Which Way Now? Signposts through Europe’s Funding Spaghetti Junction

Feature in Issue 7-2 | Summer 1995

Clare Lovett introduces the importance of Networking in Europe, reports on a recent European Networking seminar hosted by London Arts Board, and finds support in More Bread and Circuses, a new European arts funding handbook.

Stop and take a look. Have you noticed that a growing number of UK arts organisations and companies are receiving funding from Europe? Going ‘European’ is the buzz word these days and companies, organisations and venues are beginning to check out the array of funding potentially available. London Arts Board is one of the Regional Arts Boards, who recognise the need for information in this area and to help people find out more, organised a day-long seminar on European Networks and Networking last March. The event gathered together a group of speakers including Hilde Teuchies, former director of the Informal European Theatre Meeting, Polly Thomas, Director of Brouhaha International, Louise Scott, European Arts Consultant, Sylvie Viaut from the Office National de Diffusion Artistique, France and the UK Coordinator of the Pepinieres Project, Judith Staines, all key players in European networks and networking.

The aim of the day was to introduce participants to the concept of European networking and how it can be achieved. There were talks and case studies, giving information on funding and advice on finding partners. A wide range of participants attended the seminar, from those that had tackled the networks to new hopefuls. During the day we learnt about the IETM network, an informal network of promoters which has now grown into one of the largest networks of promoters in Europe, dedicated to contemporary theatre. The IETM is an opportunity for promoters to find partners and obtain advice, extending the boundaries of artistic exchange. The day highlighted how working with a mainland European partner should be no different to working with a UK partner. Trust, respect and an understanding of the world that a partner operates within should not disappear as soon as you cross the Channel. The difficulty lies in making the connections.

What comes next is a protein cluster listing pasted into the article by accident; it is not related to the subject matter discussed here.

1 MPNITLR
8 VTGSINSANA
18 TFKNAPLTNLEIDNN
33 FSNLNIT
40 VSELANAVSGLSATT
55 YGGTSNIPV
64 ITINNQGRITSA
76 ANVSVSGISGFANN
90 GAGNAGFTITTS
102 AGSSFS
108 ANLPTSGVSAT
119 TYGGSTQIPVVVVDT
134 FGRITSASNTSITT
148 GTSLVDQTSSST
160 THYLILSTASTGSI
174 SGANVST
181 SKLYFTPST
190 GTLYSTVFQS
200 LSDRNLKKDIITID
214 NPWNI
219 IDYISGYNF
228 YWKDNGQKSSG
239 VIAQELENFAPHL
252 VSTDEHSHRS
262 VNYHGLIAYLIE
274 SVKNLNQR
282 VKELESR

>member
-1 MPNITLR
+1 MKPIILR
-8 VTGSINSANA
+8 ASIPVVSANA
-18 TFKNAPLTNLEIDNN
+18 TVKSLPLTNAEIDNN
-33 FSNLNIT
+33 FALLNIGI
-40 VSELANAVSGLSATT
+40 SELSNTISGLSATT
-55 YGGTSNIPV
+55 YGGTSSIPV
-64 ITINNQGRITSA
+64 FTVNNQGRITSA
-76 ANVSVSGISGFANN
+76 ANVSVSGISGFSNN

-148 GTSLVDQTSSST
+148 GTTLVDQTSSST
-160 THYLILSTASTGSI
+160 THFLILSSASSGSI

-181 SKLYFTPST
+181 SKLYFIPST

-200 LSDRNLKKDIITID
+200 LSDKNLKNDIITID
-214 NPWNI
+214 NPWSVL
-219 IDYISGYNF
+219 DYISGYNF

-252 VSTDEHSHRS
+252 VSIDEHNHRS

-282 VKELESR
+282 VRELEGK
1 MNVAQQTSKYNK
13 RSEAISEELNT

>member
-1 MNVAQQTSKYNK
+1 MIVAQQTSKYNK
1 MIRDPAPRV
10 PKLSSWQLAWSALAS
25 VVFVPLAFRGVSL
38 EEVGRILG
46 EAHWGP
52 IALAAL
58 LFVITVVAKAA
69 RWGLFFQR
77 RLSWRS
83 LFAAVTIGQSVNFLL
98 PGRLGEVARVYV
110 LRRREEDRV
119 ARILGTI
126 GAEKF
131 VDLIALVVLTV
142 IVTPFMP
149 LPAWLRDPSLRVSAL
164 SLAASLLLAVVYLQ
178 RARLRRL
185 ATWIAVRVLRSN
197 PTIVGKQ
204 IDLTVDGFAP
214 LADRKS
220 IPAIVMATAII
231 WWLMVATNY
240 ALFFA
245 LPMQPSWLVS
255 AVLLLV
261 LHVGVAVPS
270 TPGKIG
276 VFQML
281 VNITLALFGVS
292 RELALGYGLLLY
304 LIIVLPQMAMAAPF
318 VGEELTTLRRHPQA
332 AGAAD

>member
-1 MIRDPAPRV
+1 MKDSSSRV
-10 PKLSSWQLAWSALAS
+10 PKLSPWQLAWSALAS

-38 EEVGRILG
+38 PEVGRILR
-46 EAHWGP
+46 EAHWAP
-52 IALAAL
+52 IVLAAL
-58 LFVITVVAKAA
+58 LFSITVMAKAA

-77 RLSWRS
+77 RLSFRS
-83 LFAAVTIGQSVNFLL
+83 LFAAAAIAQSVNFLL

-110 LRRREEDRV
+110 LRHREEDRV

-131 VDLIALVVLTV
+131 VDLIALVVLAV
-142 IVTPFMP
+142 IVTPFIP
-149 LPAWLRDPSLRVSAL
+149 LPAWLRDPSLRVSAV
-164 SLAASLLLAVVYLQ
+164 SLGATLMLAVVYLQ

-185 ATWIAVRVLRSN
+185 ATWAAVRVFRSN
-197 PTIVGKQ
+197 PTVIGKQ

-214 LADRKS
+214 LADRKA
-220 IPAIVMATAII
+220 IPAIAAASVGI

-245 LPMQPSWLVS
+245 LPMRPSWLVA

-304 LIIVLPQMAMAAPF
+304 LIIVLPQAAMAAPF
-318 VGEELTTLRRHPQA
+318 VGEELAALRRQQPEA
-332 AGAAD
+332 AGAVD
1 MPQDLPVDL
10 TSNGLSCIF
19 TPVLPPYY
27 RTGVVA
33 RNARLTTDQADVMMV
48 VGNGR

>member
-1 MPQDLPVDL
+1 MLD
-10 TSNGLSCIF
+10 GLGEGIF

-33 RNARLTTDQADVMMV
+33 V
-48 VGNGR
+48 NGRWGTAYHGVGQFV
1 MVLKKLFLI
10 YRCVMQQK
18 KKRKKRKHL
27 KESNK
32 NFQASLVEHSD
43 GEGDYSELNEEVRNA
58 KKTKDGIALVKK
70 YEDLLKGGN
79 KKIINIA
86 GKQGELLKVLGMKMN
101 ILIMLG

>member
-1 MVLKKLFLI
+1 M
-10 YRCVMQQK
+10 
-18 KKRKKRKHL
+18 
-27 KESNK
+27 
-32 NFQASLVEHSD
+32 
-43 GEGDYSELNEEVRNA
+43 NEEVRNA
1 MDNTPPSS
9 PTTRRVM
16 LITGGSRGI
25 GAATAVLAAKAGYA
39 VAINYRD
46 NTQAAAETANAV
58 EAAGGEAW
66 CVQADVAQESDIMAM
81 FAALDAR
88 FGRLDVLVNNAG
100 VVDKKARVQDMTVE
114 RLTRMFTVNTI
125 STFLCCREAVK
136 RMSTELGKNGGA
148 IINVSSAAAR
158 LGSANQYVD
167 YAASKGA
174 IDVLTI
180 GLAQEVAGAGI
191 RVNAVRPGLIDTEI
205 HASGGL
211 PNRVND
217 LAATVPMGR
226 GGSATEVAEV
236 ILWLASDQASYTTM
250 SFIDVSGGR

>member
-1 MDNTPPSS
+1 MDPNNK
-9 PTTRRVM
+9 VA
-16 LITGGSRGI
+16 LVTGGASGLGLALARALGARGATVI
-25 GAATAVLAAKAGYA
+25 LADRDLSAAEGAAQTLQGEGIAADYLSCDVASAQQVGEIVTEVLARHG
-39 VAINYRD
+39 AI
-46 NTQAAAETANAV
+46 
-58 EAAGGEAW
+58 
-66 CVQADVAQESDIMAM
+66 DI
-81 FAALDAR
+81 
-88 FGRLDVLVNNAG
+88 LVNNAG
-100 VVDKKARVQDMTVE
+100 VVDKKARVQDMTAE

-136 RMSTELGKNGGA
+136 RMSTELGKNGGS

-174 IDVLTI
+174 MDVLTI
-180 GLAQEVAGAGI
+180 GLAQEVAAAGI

As a cultural worker in Europe, crossing boundaries and interested in the synergy and transnationality of my project… mon dieu, eurospeak!!

It’s time to check out the new publication that gives a ‘Rough Guide’ approach to funding in Europe. More Bread and Circuses, who does what for the arts in Europe is an impressive tome, with a catchy if somewhat long title, dedicated to plain speaking and frank advice about how, and more importantly how not to get through the funding maze.

Written by Louise Scott and funded by a multitude of organisations it is the revised edition of the IETM and Arts Council publication Bread and Circuses. The book gives practical tips on the European Commission, The Council of Europe, and their respective funding programmes. The design and easy style of writing make the book easy to dip into, with everything a potential seeker might require including a glossary of eurospeak and a game of funding snakes and ladders.

Each funding programme has a case study from an organisation that has been successful in their funding bid. For example, UK independent promoter, Shinkansene Shinkansen applied to the European Commission fund for money from The Arts Education and Training initiative for a project called Butterfly Effect Network (BEN). This project is a working partnership between five organisations active in the creation of contemporary dance, music and combined-arts work. Members are from Belgium, Great Britain, Austria, Portugal and Slovenia. BEN aims to draw artists together for exchange, based on skills-sharing and group process; there are currently 40 artists participating in the network. Shinkansen heard about The AE&T Initiative by word of mouth, just before the final submission date. ‘…As with many commission funding schemes, the parts of the standard application form relating to the finance were not entirely relevant to the project and the questions tended to be vague and awkward to answer. However, Task Force personnel were accessible over the phone to answer questions.’ Shinkansen explain how the long-term importance of developing BEN with EC support has made the time spent applying well worthwhile.

It is an essential tool for those of us in search of European funding. Trying to unearth funding in Europe is often frustrating and labour intensive but the long-term advantages and new partnerships that emerge are worth the labour. There are people that have jumped the hurdles and negotiated the hoops and there is money available, so never mind that National Lottery Funding Application, plunge in, the water is warm and not too shark infested…

This article in the magazine

Issue 7-2
p. 13